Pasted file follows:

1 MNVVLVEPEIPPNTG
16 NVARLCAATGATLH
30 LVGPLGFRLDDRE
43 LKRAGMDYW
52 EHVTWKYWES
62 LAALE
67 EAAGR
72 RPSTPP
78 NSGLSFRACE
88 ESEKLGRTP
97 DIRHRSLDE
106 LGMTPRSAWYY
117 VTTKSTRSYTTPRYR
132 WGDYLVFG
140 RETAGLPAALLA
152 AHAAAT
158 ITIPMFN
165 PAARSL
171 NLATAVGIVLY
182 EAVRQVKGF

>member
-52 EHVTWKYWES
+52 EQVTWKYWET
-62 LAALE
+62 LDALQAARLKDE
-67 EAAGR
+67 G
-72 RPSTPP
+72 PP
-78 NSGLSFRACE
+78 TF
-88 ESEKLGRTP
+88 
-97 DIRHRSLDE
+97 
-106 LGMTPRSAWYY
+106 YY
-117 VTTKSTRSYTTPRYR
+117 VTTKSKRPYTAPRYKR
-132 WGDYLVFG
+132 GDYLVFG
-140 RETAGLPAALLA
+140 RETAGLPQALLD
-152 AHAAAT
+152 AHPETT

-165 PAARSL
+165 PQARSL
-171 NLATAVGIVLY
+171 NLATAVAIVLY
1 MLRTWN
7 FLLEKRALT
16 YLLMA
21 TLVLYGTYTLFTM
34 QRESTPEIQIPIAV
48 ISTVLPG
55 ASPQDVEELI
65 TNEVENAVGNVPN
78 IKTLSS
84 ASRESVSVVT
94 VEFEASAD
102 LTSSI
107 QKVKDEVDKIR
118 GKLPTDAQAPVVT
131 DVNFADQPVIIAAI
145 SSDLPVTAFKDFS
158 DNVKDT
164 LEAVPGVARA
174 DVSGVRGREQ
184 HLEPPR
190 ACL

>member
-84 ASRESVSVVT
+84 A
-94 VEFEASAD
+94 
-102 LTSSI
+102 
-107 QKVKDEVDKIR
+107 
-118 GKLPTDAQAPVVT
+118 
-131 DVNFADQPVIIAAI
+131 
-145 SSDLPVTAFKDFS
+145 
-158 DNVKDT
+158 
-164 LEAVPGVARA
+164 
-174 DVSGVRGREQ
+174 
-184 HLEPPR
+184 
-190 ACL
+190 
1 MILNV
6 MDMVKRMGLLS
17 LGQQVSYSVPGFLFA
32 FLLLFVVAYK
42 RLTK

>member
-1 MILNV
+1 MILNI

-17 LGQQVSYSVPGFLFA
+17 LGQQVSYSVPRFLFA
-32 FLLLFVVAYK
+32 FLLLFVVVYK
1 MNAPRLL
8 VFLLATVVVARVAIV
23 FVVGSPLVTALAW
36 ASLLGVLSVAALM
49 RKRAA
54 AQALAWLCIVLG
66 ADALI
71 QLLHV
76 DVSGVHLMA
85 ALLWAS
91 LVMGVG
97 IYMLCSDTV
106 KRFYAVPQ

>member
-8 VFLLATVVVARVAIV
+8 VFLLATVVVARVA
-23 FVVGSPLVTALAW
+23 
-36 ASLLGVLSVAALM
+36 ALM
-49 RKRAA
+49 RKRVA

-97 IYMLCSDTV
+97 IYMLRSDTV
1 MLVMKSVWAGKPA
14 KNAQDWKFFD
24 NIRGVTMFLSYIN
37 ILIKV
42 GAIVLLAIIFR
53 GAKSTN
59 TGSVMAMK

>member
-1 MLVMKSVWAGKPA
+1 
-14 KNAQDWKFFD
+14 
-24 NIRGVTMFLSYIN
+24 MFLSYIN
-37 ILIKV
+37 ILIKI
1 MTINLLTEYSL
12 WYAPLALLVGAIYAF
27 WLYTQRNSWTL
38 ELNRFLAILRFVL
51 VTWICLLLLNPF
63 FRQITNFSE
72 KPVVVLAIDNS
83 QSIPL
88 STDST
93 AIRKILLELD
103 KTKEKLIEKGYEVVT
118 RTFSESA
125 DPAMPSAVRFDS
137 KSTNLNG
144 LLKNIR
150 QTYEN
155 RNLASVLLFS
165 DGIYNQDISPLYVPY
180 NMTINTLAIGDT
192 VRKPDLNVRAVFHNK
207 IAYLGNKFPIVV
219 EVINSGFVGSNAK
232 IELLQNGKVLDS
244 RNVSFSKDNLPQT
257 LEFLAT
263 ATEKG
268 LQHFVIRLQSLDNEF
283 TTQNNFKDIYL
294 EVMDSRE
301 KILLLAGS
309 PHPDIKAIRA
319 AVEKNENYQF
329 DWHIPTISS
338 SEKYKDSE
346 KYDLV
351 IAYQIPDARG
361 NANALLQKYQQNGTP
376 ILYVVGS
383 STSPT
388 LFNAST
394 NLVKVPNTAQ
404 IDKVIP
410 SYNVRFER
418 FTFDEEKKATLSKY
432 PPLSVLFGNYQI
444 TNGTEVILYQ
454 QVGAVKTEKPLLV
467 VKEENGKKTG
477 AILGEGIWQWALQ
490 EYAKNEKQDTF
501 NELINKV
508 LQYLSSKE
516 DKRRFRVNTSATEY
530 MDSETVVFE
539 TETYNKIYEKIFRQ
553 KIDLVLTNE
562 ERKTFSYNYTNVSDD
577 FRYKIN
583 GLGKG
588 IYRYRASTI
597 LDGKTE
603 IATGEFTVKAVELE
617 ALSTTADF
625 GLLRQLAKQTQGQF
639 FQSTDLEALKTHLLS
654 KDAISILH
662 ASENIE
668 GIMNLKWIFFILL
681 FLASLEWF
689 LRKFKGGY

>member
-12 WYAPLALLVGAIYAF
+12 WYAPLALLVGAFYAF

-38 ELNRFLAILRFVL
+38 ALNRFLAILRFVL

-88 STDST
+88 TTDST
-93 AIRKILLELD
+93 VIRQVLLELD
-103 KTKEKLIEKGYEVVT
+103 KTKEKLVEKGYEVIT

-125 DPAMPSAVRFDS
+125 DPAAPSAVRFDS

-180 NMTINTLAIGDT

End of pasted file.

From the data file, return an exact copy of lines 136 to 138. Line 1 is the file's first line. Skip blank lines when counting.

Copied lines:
42 GAIVLLAIIFR
53 GAKSTN
59 TGSVMAMK